Scottish Bishops' Pastoral on Human Embryo Legislation
by Archbishop Mario Conti

Dear Brothers and Sisters in Christ,

Greetings!

Early in this new year the Westminster Government will present legislation which would extend the scope already enjoyed by researchers and genetic scientists to create human embryos in vitro and experiment on them (up to a period of 14 days).

The fact that other countries have drawn the line at human cloning has not detained our Government from proposing to go further still, to permit inter-species fertilisation and the fusion of animal and human material resulting in hybrid embryos. [For example by the injection into an enucleated cow,s egg of a human cell nucleus — a nucleus which contains the genetic code of an individual human being.]

Such a step has appalled other legislatures and has been described by the President of the Pontifical Academy for Life as a "monstrous act against human dignity.

We recognise that there is a drive on the part of those pursuing genetic experimentation to extend the scope of their work, and it is totally consistent with the motivation of international drug companies to push what might prove to be in their commercial interests. There is a natural desire for this on the part of those affected by genetic diseases and by other conditions which theoretically might benefit from further research, but we should never seek to do good by doing wrong. The opportunism of those in the scientific field in the pay of commercial interests appears staggering in its cynical exploitation of the situation.

It is also questionable whether the dedication of finite resources to ethically ambiguous or morally unsound experimentation is prudent, when examples can be given of successful outcomes by other means, as in the recent case of adult versus embryonic stem cell research; the former already producing ethically sound dividends and successful therapies.

The Catholic Church is likely to be criticised for seeking to influence the current debate in Parliament. This should not deter us from standing up for what is right. Apart from the fact that the Church is not alone in its opposition to the proposed legislation, it has a democratic right to support those who adhere to its well-developed and coherent bio-ethical teaching and to put forth arguments to assist politicians who seek to make a conscientious decision in their role as legislators.

The Church acknowledges and defends their right and duty to vote in such issues according to conscience. It is true that Members of Parliament represent their constituents and must reflect in a general way their needs and aspirations. They must also be mindful of the pragmatic manifesto of the party to which they belong and for which they were elected.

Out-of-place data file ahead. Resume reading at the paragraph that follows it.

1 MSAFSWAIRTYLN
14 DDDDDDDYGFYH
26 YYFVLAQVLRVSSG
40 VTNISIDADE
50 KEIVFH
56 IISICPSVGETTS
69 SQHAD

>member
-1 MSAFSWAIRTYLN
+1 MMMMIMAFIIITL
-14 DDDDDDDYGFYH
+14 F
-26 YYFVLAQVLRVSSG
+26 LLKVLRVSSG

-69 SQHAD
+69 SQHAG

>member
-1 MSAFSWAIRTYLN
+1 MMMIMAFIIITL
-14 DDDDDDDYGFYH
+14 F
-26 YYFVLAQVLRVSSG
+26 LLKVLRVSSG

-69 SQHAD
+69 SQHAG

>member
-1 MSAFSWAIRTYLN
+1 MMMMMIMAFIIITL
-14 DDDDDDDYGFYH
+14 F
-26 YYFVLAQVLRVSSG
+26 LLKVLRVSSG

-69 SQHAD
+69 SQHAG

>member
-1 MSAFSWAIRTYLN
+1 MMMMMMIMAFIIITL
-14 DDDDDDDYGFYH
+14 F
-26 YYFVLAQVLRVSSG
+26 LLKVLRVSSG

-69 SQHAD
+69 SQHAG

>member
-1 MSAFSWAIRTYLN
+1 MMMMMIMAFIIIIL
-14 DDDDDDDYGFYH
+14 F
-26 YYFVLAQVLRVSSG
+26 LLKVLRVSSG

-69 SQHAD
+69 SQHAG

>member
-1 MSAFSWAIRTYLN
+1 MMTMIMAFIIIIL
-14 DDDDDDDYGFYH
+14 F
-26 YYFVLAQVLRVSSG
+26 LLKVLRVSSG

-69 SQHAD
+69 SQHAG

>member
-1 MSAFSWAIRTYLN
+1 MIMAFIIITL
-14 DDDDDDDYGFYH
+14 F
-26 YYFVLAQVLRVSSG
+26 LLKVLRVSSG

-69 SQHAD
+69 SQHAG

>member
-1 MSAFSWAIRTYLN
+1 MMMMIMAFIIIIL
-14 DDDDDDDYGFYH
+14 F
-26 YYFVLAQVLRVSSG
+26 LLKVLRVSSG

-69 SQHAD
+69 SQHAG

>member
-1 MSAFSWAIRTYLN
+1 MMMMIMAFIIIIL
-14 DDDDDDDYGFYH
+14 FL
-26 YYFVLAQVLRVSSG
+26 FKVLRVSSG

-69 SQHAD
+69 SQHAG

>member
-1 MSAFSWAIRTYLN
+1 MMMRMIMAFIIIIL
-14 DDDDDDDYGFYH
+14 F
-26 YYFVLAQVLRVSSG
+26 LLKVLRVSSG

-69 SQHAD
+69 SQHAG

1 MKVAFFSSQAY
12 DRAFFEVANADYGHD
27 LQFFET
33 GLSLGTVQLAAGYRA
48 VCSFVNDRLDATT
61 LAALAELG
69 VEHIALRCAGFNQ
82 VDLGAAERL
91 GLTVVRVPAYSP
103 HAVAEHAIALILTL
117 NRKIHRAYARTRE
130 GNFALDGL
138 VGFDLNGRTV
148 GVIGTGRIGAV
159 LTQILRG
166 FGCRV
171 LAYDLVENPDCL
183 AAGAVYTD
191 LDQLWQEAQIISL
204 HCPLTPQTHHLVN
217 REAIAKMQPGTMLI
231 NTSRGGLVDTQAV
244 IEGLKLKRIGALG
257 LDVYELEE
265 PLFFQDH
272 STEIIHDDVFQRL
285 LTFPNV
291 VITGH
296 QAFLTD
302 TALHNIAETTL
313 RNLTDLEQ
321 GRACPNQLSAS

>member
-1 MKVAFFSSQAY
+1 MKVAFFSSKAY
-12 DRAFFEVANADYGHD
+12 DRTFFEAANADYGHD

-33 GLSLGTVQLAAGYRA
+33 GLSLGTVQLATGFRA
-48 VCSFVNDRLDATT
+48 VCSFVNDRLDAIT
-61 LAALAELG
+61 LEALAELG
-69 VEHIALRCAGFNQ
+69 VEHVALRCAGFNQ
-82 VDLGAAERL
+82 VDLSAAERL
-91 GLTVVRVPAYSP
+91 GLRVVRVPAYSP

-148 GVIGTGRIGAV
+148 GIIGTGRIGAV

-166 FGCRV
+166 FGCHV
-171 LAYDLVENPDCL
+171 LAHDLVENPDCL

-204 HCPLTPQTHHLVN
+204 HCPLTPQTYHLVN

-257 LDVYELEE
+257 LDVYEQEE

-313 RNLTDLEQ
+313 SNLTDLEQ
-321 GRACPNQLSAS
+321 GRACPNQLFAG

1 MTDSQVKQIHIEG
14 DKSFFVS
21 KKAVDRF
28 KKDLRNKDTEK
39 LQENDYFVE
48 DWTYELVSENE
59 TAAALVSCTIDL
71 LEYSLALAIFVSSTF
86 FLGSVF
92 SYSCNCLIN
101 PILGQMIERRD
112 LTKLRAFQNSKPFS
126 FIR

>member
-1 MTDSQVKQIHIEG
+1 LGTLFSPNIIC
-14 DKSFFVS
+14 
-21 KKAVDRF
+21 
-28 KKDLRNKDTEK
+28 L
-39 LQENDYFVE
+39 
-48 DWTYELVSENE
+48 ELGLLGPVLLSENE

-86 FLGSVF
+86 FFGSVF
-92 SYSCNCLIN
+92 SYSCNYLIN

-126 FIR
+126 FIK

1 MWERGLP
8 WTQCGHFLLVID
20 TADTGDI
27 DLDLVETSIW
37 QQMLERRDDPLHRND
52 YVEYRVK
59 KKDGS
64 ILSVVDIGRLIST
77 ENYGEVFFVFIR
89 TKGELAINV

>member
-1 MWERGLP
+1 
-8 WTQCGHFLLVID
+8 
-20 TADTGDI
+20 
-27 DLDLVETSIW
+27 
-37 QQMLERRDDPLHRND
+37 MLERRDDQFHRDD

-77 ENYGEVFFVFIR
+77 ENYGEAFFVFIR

However their personal integrity is essential both in regard to their private lives which should conform to their public stances and their votes which should reflect their ethical convictions in issues of justice and morality. In such matters they must enjoy the freedom which belongs to every citizen and it is to be hoped that the Prime Minister and his Cabinet will respect that freedom and allow a free vote for all in Parliament.

"The moral well-being of the world can never be guaranteed simply by structures alone, however good they are, wrote our Holy Father Pope Benedict XVI, in his recent encyclical, Spe Salvi.

Our democracy is a case in point. The Holy Father continued by noting that such structures "cannot and must not marginalise human freedom. Even the best structures function only when the community is animated by convictions capable of motivating people to assent freely to the social order. There is a challenge here not only to politicians but to all who, in a democratic society, have the right and duty to express their convictions in matters of justice and moral behaviour.

In a following paragraph the Pope states: "Science can contribute greatly to making the world and mankind more human. Yet it can also destroy mankind and the world unless it is steered by forces outside it. (Spe Salvi: 24,25) It is our conviction that such a steer is provided by the wisdom of the ages, influenced by the word of God mediated through the Church,s teaching and expressed today by well-informed, conscientious decisions of men and women of good will and faith.

It is this which gives us the confidence to write as we do, and to commend our case not only to our own people but to all who hold human life and its integrity in great respect.

With every blessing,
Yours devotedly

+ Mario Conti
Archbishop of Glasgow